Older people may find it challenging to use My Kanta Pages and various public e-services. How can we get everyone on board when services move to the internet?
In Finland, there is still a large group of people who do not use information technology and are not familiar with using online services. However, in an increasingly digital society, online skills are becoming an essential part of managing everyday tasks. Therefore, we need instruction in digital skills to ensure that everyone will have an opportunity to use public e-services such as My Kanta Pages.
Guidance in the use of digital services is needed in different life stages regardless of age, but the need for support is accentuated among older people. Smartphones, computers and tablets may seem complicated and the use of online services unsafe. Everyone should receive guidance and support in the use of electronic services.
“According to studies, senior citizens are interested in information technology, although many of them do not use it at all. We need means and platforms in order to promote knowhow,” says Executive Director Tiina Etelämäki of Enter ry, an ICT association for elderly people.
Of course, there are also many elderly people who are using e-services without any problems. For example, 37 per cent of Finnish people over 65 have used the My Kanta Pages service. The Kanta Services are also useful even if you are not using information technology yourself: smooth sharing of information between various healthcare services enables better care for everyone.
How can we make it easier to use digital services?
It is a well-known fact that motivation and enthusiasm are the best basis for learning. This is also true when considering how to encourage older people to use digital services. Not many people want to buy a computer or start using it only in order to pay bills or check the validity of prescriptions.
In the Kanta Services, learning how to use online services is supported with various materials.
“You have to generate people’s enthusiasm. In our tutoring, we often start from the concept of how information technology could bring joy to people in their everyday lives. For example, if you are a keen gardener, various plants can be identified with a smartphone application. When that spark and reason to learn to use the device has been found, you can then move on to learn how to use e-services,” Etelämäki explains.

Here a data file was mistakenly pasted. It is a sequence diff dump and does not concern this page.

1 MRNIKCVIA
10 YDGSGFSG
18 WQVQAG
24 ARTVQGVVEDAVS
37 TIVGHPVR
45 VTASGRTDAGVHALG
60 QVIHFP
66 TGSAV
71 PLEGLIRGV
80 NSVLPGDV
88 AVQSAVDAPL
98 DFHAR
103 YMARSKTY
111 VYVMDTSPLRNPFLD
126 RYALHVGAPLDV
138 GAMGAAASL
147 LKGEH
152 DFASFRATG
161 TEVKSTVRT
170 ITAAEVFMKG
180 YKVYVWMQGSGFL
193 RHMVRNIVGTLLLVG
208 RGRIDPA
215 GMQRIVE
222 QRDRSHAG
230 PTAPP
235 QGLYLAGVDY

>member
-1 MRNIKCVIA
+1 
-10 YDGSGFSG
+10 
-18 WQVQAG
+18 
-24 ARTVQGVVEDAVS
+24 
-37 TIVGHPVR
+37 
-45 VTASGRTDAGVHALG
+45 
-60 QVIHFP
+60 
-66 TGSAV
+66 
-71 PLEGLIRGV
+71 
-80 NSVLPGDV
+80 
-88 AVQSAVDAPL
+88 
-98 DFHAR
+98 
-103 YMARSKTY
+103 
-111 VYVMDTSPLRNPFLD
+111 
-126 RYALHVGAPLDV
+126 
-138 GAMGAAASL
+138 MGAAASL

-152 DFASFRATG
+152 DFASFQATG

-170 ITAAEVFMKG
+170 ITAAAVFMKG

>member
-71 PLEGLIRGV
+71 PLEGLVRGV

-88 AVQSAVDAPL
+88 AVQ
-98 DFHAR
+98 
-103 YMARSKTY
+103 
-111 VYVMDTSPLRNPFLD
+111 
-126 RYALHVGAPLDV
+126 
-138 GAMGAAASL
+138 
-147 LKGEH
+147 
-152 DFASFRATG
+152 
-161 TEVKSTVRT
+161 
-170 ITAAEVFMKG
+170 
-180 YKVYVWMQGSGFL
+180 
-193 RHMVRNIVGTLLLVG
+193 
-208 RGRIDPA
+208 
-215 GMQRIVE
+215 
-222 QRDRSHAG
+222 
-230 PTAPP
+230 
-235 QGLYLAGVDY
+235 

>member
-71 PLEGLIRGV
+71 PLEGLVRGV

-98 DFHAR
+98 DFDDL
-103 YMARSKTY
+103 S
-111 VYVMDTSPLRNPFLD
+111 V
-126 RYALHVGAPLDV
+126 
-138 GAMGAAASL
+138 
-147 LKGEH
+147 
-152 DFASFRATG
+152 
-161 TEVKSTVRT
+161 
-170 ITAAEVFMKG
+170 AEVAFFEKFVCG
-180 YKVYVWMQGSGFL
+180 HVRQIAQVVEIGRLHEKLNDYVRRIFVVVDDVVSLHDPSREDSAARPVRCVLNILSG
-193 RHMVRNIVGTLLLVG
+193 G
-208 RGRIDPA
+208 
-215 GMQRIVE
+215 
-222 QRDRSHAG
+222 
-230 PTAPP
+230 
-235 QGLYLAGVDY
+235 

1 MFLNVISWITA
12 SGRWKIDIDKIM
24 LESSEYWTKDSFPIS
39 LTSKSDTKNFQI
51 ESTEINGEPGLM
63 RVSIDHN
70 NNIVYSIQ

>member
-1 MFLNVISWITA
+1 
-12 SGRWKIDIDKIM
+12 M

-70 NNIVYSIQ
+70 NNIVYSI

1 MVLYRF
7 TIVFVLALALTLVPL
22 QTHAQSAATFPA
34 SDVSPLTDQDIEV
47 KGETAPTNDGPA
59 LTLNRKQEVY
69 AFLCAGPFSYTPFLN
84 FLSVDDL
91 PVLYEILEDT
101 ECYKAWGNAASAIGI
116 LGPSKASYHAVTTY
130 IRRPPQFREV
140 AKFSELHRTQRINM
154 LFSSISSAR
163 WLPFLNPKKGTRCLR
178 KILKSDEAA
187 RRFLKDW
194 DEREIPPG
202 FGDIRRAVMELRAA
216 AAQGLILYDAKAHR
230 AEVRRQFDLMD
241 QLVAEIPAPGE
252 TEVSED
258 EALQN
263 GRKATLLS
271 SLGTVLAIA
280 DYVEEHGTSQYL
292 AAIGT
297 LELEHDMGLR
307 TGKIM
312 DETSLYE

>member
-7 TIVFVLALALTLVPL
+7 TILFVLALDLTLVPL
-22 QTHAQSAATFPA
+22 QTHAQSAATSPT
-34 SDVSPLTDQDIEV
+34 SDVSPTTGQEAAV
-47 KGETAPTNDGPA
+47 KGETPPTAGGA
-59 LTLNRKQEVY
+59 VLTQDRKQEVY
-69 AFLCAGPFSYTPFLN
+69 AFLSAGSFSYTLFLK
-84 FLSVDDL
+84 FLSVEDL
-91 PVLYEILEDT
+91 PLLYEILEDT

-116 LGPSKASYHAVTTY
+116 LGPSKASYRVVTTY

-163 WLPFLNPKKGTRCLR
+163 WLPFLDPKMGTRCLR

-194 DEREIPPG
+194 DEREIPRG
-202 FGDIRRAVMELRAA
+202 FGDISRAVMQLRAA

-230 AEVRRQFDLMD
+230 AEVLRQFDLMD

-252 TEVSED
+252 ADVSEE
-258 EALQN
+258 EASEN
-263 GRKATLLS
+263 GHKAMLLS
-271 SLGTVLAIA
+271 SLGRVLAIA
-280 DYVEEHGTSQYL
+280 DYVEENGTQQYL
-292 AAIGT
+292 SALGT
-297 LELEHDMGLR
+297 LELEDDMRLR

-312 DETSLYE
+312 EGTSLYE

Anyone can come and join Enter’s tutoring events for free with their own device and discuss at length what they want to learn together with the tutor. The association’s operation is based on the fact that the voluntary tutors are also senior citizens themselves. Peer support plays a key part in the sharing of information. “It is a completely different matter when the tutor is a 70-year-old pensioner explaining how they personally use digital services or, say, smartphone apps. The threshold to start learning is much lower.”
Digital support in the use of My Kanta Pages
In the Kanta Services, learning how to use online services is supported with various materials, such as My Kanta Pages online school. That way, you can make yourself acquainted with the service one step at a time. An expert of Kela’s Kanta Services is also often invited to tell about My Kanta Pages in the annual SeniorSurf day. Kela’s customer services also help in the use of Kanta Services.
Enter ry has dealt with the Kanta Services in its own information spots, and the tutors of the association can help in the use of My Kanta Pages, if necessary. However, there is a need for demo platforms for trying out My Kanta Pages and similar public services.
“It can be challenging to instruct in the use of My Kanta Pages as the tutor can see the health data of the person they are instructing when they log in to the service. Naturally, some people don’t mind that, but it would be really important to have some kind of demo service so you wouldn’t have to log in to the service with your own details,” Etelämäki says.
Guidance in digital literacy with a low threshold throughout the country